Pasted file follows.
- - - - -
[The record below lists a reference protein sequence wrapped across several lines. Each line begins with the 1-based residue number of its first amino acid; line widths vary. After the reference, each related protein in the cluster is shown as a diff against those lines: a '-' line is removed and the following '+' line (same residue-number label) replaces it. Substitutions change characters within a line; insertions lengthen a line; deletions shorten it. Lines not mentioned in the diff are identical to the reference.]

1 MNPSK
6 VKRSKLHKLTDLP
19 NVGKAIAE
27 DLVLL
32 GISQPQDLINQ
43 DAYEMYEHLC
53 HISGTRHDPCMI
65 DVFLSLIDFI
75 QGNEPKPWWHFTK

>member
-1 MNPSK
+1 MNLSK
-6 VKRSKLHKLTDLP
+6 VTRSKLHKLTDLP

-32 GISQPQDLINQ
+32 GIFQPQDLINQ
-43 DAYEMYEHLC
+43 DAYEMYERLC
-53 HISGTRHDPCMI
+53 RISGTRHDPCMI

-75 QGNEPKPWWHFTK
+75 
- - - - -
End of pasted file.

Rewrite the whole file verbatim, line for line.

[The record below lists a reference protein sequence wrapped across several lines. Each line begins with the 1-based residue number of its first amino acid; line widths vary. After the reference, each related protein in the cluster is shown as a diff against those lines: a '-' line is removed and the following '+' line (same residue-number label) replaces it. Substitutions change characters within a line; insertions lengthen a line; deletions shorten it. Lines not mentioned in the diff are identical to the reference.]

1 MNPSK
6 VKRSKLHKLTDLP
19 NVGKAIAE
27 DLVLL
32 GISQPQDLINQ
43 DAYEMYEHLC
53 HISGTRHDPCMI
65 DVFLSLIDFI
75 QGNEPKPWWHFTK

>member
-1 MNPSK
+1 MNLSK
-6 VKRSKLHKLTDLP
+6 VTRSKLHKLTDLP

-32 GISQPQDLINQ
+32 GIFQPQDLINQ
-43 DAYEMYEHLC
+43 DAYEMYERLC
-53 HISGTRHDPCMI
+53 RISGTRHDPCMI

-75 QGNEPKPWWHFTK
+75 